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PitRottMommy, Veterinary Nurse
Category: Dog
Satisfied Customers: 7818
Experience:  15 yrs experience in vet med, 8 in emergency med. Founder of a non-profit animal rescue
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18yr.old, large-"pit "/german sheppard mix. Rear legs keep

Customer Question

18yr.old, large-"pit bull"/german sheppard mix. Rear legs keep buckling and she's not able to get up easily, even with help. She tends to snap when helped. Usually happens on bare floors, occasionally on the rug.
JA: I'm sorry to hear that. Could be a lot of things that cause lethargy. The Veterinarian will know how to help the dog. What is the dog's name?
Customer: She's my sons dog, we are "boarding" her for him because she can no longer climb stairs. "babe"
JA: Is there anything else important you think the Veterinarian should know about the dog?
Customer: Lack of appetite. Does drink water. tendency to "roam" aimlessly.
JA: OK. Got it. I'm sending you to a secure page on JustAnswer so you can place the $5 fully-refundable deposit now. While you're filling out that form, I'll tell the Veterinarian about your situation and then connect you two.
Submitted: 1 year ago.
Category: Dog
Expert:  PitRottMommy replied 1 year ago.
Hello and thank you for your question. I am a Veterinary Nurse with over 15 years experience and I have assisted in the care of many pets with this particular medical concern. It would be my pleasure to assist you today. Is it possible for me to obtain some additional information from you about your companion?1) Is Babe on any medications currently?2) Any past history of medical problems?3) Do you know when she last bad blood work performed or x-rays?4) How is her appetite?
Customer: replied 1 year ago.
1) no meds. 2) no medical problems ever 3)never had either 4) for the last month, extremely poor
Customer: replied 1 year ago.
my son fears he may have to "put her down"
Expert:  PitRottMommy replied 1 year ago.
How long has she been with you/will she be with you overall?
Customer: replied 1 year ago.
2 years this month. He's owned her 18 years
Expert:  PitRottMommy replied 1 year ago.
Thank you for the additional information. It will take me about 10 minutes to type out a detailed response for you. You are welcome to wait, if you would like. The website will also generate an email for you once I have responded and you can revisit the chat with a link included in the email. After reading my response, if you have questions, you’re welcome to respond and I will help you further. Otherwise, once you’re satisfied with our dialogue, please take the time to rate the assistance you’ve receive from me. This is how the website will compensate me for helping you.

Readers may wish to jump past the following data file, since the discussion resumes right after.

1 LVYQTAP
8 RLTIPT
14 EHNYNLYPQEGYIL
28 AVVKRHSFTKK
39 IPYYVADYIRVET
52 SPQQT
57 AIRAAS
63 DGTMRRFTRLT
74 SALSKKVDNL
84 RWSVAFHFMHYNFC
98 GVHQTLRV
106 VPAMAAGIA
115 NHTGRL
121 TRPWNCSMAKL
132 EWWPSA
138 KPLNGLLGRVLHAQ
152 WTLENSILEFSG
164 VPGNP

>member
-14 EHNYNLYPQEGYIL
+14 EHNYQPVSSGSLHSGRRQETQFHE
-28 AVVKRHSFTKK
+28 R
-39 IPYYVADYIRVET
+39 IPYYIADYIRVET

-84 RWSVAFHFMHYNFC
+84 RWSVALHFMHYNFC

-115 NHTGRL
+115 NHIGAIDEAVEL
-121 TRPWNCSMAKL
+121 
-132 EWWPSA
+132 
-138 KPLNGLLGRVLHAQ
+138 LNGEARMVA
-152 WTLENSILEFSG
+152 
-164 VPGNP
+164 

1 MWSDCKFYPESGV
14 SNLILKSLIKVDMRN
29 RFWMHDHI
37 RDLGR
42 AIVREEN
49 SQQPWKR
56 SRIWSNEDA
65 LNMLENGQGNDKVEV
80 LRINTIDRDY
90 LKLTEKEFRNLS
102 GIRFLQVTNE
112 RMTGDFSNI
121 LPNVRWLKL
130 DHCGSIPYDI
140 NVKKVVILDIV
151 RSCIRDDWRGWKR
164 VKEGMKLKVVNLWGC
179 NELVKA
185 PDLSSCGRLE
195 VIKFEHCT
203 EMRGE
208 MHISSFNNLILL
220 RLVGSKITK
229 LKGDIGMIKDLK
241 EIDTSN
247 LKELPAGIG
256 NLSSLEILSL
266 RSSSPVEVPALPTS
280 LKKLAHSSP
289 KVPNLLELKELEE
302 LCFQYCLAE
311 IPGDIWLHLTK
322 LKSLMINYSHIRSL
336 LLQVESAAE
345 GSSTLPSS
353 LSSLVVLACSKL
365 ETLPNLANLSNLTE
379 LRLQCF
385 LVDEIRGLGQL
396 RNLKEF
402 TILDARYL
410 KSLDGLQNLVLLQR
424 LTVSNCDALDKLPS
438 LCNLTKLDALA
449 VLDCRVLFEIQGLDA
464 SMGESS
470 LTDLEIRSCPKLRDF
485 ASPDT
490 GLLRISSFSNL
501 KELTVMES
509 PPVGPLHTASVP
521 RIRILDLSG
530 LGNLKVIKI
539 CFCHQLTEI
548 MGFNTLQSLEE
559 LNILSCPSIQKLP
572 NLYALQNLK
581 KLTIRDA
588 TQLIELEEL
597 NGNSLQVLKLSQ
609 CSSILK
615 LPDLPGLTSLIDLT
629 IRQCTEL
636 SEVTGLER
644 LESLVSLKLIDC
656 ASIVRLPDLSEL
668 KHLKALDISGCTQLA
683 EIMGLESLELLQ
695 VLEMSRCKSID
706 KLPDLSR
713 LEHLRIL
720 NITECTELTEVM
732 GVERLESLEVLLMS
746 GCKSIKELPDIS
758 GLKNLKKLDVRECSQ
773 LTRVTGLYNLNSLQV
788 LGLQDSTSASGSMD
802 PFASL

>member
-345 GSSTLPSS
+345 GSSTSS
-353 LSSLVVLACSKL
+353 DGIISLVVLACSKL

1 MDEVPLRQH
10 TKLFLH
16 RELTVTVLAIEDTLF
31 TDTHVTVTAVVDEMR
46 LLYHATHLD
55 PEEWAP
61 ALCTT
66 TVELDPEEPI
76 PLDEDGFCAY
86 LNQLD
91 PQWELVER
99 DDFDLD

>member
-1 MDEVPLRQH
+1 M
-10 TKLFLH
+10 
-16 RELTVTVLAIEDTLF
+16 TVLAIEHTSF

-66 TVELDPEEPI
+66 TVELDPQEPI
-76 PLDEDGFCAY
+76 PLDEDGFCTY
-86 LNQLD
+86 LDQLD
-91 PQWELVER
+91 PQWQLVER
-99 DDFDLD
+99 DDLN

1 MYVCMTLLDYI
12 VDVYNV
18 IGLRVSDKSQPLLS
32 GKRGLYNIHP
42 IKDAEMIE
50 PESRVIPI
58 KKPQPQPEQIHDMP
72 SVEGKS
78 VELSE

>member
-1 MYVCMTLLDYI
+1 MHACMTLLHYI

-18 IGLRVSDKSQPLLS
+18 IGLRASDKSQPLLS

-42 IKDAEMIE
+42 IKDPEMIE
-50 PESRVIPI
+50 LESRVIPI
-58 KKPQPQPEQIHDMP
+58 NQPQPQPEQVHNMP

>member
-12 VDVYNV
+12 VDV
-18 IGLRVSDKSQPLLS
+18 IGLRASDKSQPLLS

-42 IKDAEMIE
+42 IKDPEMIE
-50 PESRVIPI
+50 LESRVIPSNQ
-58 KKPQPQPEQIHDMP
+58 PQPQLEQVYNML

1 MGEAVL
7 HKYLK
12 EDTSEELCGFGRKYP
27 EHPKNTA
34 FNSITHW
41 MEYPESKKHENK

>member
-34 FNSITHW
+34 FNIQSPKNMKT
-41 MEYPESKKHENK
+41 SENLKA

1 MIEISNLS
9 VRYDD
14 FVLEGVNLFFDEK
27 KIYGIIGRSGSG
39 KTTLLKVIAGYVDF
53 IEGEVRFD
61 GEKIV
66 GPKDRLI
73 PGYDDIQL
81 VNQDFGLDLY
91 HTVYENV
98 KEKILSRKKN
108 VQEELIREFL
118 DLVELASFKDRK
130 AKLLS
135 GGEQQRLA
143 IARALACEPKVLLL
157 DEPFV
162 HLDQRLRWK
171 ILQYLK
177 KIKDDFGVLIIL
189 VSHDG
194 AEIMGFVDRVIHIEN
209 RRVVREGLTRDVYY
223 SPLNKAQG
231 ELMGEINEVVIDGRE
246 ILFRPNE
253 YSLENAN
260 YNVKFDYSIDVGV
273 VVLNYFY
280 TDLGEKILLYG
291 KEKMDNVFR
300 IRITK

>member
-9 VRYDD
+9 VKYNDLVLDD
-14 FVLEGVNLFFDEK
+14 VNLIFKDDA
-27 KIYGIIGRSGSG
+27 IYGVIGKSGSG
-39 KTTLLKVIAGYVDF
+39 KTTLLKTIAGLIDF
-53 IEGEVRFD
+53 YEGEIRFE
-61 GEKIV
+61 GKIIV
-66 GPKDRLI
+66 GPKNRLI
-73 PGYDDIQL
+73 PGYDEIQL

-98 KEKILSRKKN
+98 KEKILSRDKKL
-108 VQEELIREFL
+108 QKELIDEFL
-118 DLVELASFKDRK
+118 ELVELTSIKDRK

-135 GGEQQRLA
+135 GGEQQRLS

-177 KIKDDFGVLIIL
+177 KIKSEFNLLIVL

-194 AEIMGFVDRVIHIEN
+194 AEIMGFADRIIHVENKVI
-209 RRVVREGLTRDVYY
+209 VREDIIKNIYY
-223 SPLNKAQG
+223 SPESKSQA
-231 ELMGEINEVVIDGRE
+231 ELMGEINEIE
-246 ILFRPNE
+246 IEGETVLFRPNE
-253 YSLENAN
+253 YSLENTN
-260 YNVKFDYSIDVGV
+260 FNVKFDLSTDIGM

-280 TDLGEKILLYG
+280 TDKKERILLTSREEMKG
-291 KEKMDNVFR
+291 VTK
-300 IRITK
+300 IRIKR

Expert:  PitRottMommy replied 1 year ago.
The first thing to mention is that Babe is a very old girl considering her size, it's great that she's made it to this old age. Of course, we do see quite a few medical conditions arise when dogs are this age too.When you describe that her rear legs keep buckling, she cannot rise easily, tends to snap and really has the worst time on bare floors she's showing just about every sign there is of having difficulty with the joints in her hips (back may be contributing some too). There is a degree of muscle wasting that we see in senior dogs that may very well be exacerbating these symptoms but a consideration that might be made for her is that she could very well benefit from having canine-safe NSAIDs prescribed and possibly some pain medication along side them, as well. It's very common for us to use medications like Rimadyl, Deramaxx, Metacam, etc. in senior pets to help with arthritis. I imagine that part of the reason that her appetite is poor is that she's dealing with so much discomfort. There's always a chance that at her age she has an underlying medical condition like diabetes, kidney or liver compromise, etc. which may be contributing to her poor appetite and general feeling of being unwell. I would recommend, at very least, getting her started on some NSAIDs +/- pain medication as prescribed for her needs and her size. Blood work would also be worthwhile.Because of her age and her condition, especially her hip-health, it would not be a bad idea to consider euthanasia in the future if she continues to have problems. It sounds like your son has worry here, although he shouldn't feel guilty about having to elect this route for a dog. Euthanasia is a very simple and kind procedure that involves using a medication that promptly stops the function of the heart, but does so in a manner that is not painful. If you reach a point where you feel she's suffering, this is the best approach to be made. Did my response help to answer all of the questions that you had regarding your companion? If you have other questions, please reply and I’ll help you further.Once you're satisfied with our dialogue, please take the time to use the star rating system at the top of the page to leave a rating for me. Until this is done, the website will not compensate me for helping you.